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U.S. condemns Iran's "reckless missile strikes" near new American consulate in Erbil, northern Iraq

Iran vows retribution after memorial blast
Iran promises "harsh response" after explosions at memorial event for general 05:16

Erbil, Iraq — Iran's foreign minister confirmed Tuesday that his country's forces had launched ballistic missiles at targets in both Iraq and Syria, as the U.S. and Iraq condemned deadly strikes that hit close to the under-construction U.S. consulate in the northern Iraqi city of Erbil. 

It was yet another manifestation of violence likely linked to the ongoing war in Gaza between Israel and Iran's Hamas allies. Iranian-backed Houthi rebels in Yemen have also been targeting commercial vessels in the strategic Red Sea shipping lanes for weeks in response to the war. 

Three armed drones were shot down over Erbil's airport later Tuesday. The U.S. has forces based at the airport, part of an international coalition battling ISIS in the region. There was no immediate word on damage.

The drones were downed just hours after Iran launched at least 11 missiles targeting what it claimed was an Israeli intelligence headquarters in Erbil, the capital of Iraq's semi-autonomous Kurdish region, killing four civilians.

Missile attacks on several locations in Iraq's Erbil
Teams carry out search and rescue operations after drone and missile attacks in Erbil, northern Iraq, carried out by Iran, Jan. 16, 2024. Karzan Mohammad Othman/Anadolu/Getty

The Iraqi government condemned the attack, ordered an investigation and told its ambassador in Iran to come home and report on the strikes, while also summoning Iran's top diplomat in Baghdad for discussions.

The U.S. State Department issued a statement saying it "strongly condemns Iran's attacks in Erbil," lambasting the "reckless missile strikes, which undermine Iraq's stability."

Iran claims it hit an Israeli spy base

Iran said the attacks were retaliation for "anti-Iran groups" in the region, including ISIS, after a deadly attack last week in the Iranian city of Kerman. Two large blasts just minutes apart targeted a commemoration on Jan. 4 for a prominent Iranian general who was killed by a U.S. drone strike in Iraq in 2020. The attack in Kerman left almost 90 people dead.

In the Erbil strikes, Iranian missiles hit the home of well-known Kurdish businessman Peshraw Dizayi, who was killed along with his 1-year-old daughter. His two sons and wife were seriously wounded.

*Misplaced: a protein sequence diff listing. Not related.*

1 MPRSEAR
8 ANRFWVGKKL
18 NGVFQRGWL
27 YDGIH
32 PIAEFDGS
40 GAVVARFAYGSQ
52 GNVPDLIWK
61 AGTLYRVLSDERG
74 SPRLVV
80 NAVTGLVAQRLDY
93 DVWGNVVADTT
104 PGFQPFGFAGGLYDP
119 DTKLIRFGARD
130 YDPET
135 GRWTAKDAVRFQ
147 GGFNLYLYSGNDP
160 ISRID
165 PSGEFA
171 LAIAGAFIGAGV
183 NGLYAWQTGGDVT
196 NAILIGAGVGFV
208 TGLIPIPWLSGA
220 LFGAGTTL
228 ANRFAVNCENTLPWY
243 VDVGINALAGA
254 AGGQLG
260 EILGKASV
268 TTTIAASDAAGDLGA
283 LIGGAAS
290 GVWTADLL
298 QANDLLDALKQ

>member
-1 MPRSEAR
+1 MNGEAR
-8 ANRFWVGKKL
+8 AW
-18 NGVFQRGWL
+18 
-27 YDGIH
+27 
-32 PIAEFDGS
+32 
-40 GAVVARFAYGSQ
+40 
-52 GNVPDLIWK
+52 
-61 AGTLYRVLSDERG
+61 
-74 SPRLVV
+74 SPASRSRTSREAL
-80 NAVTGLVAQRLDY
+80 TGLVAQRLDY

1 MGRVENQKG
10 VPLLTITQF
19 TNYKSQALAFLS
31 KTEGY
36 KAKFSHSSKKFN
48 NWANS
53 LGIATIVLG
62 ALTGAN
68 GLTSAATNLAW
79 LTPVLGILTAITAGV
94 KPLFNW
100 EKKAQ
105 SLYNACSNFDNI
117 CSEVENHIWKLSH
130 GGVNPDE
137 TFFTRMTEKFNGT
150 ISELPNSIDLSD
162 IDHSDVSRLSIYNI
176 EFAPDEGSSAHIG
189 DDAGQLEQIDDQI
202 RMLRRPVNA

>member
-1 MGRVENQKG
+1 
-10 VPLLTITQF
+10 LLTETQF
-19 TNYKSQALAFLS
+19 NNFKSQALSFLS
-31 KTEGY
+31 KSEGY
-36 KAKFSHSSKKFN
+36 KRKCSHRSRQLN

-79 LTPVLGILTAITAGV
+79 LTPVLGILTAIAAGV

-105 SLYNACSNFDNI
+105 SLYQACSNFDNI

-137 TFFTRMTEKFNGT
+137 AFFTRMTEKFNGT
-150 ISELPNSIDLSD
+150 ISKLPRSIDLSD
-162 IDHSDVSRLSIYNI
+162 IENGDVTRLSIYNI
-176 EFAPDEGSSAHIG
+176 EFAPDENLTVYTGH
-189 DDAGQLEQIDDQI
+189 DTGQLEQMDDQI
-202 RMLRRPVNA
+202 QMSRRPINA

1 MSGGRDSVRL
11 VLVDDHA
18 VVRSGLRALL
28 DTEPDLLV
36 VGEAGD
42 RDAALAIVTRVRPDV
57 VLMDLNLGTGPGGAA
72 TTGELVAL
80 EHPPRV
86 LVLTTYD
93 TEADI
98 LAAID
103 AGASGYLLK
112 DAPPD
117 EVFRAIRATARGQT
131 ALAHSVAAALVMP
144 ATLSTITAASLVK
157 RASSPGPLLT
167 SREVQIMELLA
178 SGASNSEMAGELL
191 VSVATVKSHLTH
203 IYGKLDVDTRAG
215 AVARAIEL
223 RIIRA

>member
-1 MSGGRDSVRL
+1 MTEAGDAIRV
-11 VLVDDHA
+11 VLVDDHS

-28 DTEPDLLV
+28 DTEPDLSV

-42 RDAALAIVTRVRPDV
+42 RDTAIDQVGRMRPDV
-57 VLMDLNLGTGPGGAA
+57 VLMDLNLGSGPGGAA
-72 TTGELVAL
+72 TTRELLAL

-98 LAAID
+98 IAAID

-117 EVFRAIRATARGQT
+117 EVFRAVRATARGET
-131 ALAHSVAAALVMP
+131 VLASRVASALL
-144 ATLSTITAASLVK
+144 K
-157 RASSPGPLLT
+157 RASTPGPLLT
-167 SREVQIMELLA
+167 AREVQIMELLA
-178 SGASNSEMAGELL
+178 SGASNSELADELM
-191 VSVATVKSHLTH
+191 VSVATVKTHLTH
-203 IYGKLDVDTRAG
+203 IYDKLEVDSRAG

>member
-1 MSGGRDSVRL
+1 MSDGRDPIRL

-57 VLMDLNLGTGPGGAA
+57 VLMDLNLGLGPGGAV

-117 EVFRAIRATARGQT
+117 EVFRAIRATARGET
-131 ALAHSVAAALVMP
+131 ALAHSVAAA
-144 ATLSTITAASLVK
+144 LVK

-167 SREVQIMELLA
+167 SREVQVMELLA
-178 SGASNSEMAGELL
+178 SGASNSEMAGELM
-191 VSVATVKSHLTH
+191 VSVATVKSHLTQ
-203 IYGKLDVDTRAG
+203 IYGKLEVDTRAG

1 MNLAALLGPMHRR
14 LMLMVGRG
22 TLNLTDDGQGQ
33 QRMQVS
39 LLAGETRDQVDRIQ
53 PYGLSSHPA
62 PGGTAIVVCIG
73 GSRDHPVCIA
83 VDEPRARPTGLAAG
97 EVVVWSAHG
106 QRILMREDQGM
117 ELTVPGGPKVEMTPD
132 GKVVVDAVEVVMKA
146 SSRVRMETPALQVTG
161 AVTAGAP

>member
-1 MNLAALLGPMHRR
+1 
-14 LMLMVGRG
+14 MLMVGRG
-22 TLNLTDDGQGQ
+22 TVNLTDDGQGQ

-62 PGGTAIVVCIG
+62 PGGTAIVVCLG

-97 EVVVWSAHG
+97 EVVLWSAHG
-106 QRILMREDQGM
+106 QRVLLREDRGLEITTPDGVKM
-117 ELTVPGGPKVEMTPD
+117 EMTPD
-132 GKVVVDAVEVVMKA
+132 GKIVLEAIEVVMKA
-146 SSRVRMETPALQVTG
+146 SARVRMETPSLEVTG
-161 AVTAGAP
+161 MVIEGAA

Iran's Revolutionary Guards military unit said in a statement that "one of the main Mossad [Israeli intelligence] espionage headquarters in Iraq's Kurdistan region was destroyed with ballistic missiles," calling the Erbil strikes a response to "recent atrocities" it blamed on Israel.

A damaged building is seen following a missile strike launched by Iran's Revolutionary Guard Corps (IRGC) in Erbil, northern Iraq, Jan. 16, 2024. SAFIN HAMID/AFP/Getty

It cited, specifically, "the killing of commanders of the Guards and the Axis of Resistance," a term Iran uses to refer to the loosely affiliated anti-Israel groups it supports in the region, including Hamas and Lebanon's Hezbollah.

"Everything to do with the U.S.-Iran tit-for-tat"

It was the second time since March 2022 that the Iranian Guards had directly targeted Erbil, and both times they used the same justification. In 2022, the home of another Kurdish businessman was targeted with eight ballistic missiles.

Since Israel launched its war against Hamas in Gaza in response to the Palestinian group's bloody Oct. 7 terror attack, Iran's proxies across the region have intensified attacks on U.S. and coalition bases in Iraq and Syria, including many around Erbil.

"Last night's attack has nothing to do with Israel or the Kurds, but it has everything to do with the U.S.-Iran tit-for-tat in the region," said Hiwa Osman, a political analyst based in Erbil.

"This is a calculated Iranian act, within the parameters of the American's tolerance, at the expense of the Kurds," Osman told CBS News.

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